SNCF Class BB 22200

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SNCF Class BB 22200
BB22394-Antibes.jpg
22394 at Antibes station (2006)
Specifications
Power type Electric
Builder Alstom
Build date 1976–1986
Total produced 205
AAR wheel arr. B-B
Gauge 1,435 mm (4 ft 8 12 in)
Length 17.48 m (57 ft 4 in)
Locomotive weight 90 tonnes (89 long tons; 99 short tons)
Electric system(s) Catenary
25 kV 50 Hz AC
1500 V DC
Current collection
method
Pantograph, 2 off
Traction motors Alstom TAB674, 2 off
Top speed 160 or 200 km/h (99 or 124 mph)
Power output 4,360 or 5,600 kW (5,850 or 7,510 hp)
Tractive effort 294 kN (66,000 lbf) (Max)
Locomotive brake Air
Train brakes Air
Career
Railroad(s) SNCF
Number BB 22201 – BB 22405
Nicknames Nez Cassés ("broken noses")
Disposition 5 withdrawn, remainder in service

The BB 22200 is a class of electric locomotives in service with the French railways SNCF, built by Alstom between 1976 and 1986. They are a dual voltage version (1500 V DC and 25 kV 50 Hz AC) of the BB 7200 and BB 15000 classes.[note 1]

From 1994 nine of the class were used for hauling freight trains through the Channel Tunnel as the Class 92 locomotives were not yet delivered.[1][2] These were numbered 22379/380/399-405,[3] and were used until 1995.[citation needed] For use on British railways these locomotives were allocated the UK traction number Class 22.[4]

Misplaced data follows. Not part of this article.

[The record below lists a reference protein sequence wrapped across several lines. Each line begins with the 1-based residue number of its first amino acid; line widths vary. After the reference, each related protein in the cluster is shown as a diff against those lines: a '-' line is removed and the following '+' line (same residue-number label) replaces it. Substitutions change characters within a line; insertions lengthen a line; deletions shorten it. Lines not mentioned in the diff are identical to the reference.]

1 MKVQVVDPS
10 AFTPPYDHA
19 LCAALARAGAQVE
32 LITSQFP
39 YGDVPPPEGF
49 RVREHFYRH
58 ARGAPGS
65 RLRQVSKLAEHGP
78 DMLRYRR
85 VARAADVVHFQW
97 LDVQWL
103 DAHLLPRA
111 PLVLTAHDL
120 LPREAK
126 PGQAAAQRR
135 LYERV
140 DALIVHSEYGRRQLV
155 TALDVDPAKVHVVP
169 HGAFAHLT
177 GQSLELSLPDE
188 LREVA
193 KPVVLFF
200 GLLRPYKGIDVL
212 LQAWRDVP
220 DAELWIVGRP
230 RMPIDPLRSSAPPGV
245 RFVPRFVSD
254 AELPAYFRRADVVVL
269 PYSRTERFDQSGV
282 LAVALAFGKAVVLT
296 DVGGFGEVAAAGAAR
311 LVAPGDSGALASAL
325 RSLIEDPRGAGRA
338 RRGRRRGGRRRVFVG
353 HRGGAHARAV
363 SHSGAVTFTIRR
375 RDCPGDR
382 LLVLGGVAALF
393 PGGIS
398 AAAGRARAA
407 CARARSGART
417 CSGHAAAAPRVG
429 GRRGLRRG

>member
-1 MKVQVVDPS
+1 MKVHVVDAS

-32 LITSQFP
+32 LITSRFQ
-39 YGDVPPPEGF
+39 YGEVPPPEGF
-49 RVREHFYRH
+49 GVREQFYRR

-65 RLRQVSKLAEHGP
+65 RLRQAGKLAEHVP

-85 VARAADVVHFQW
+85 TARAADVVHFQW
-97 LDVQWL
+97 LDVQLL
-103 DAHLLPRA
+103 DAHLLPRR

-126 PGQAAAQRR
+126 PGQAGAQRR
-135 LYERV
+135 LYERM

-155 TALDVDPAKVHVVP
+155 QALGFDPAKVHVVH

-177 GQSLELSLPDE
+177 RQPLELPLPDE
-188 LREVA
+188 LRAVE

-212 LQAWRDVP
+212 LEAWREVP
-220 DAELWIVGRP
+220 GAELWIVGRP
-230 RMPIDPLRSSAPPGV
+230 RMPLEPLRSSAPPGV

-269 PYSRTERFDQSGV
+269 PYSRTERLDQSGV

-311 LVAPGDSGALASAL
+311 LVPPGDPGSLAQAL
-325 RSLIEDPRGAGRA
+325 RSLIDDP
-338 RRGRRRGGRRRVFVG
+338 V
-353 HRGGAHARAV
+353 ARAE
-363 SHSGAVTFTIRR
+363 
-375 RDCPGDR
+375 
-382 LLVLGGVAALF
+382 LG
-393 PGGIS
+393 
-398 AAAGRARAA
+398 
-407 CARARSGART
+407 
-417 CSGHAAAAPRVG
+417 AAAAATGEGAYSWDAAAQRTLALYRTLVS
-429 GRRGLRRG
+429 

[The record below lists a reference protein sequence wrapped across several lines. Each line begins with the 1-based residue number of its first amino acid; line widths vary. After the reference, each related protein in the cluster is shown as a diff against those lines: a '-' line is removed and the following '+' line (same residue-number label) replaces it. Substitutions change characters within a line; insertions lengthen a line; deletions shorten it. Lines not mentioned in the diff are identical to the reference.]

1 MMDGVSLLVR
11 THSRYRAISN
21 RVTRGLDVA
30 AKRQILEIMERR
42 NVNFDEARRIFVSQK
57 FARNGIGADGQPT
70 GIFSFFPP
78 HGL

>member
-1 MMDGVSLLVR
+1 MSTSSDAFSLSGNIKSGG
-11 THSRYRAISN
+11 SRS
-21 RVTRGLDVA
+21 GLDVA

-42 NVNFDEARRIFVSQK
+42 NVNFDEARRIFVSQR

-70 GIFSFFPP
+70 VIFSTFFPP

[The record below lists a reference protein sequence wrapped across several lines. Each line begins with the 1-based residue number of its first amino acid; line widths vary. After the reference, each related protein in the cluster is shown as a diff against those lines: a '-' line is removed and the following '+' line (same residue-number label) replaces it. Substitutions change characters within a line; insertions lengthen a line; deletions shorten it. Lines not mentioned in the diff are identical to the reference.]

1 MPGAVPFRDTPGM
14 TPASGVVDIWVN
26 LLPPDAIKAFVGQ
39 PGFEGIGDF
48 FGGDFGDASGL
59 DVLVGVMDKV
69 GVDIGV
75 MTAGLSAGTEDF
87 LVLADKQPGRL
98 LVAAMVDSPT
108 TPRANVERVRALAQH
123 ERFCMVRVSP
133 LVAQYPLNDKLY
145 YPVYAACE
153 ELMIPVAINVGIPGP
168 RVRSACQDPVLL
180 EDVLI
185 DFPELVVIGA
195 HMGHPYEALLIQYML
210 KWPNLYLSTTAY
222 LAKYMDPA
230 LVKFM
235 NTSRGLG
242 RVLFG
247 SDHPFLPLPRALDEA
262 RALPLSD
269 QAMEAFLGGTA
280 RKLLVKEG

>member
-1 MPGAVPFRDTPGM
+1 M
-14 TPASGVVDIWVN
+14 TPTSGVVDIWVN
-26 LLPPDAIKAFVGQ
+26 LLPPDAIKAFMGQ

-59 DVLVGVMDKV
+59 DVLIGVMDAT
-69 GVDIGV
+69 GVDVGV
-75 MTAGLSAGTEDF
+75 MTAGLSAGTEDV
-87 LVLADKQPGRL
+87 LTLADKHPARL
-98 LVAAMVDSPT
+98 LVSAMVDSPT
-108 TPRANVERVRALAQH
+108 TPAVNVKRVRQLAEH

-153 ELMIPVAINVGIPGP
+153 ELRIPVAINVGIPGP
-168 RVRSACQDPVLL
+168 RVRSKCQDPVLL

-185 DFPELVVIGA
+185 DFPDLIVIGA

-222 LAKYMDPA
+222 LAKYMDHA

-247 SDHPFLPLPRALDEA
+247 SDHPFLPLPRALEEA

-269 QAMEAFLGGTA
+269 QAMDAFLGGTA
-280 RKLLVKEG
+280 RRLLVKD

History, operations and design[edit]

After the first test held in 1976, the BB 22200 were introduced on the MarseilleNiceVentimiglia line in southern France–northern Italy. The following year they started to haul longer distance trains such as the Train Bleu (1000 km from Ventimiglia to Paris) and the car-transport train between Marseille and Paris.

The BB 22200 are capable of a maximum speed of 160 kilometres per hour (99.4 mph). 8 locomotives, having a maximum power of 5,600 kilowatts (7,500 hp), were equipped for services up to 200 kilometres per hour (124 mph) and can work on TGV lines.

522266 in En Voyage livery


See also[edit]

Notes[edit]

  1. ^ The designation "22000" is in fact the sum of 7200 and 15000

References[edit]

  1. ^ Colin J. Kirkland (1995). Engineering the Channel Tunnel. Taylor & Francis. p. 297. 
  2. ^ Annual report 1989-90. Channel Tunnel Safety Authority. 1991. pp. 16,111. 
  3. ^ Haydock, David; Fox, Peter (1999). European Handbook No.4 French Railway Locomotives & Multiple Units. Platform 5, Sheffield. ISBN 1-872524-87-7. 
  4. ^ TheRailwayCentre.Com. "The all-time guide to the UK Traction Classification System". Retrieved 2008-01-13.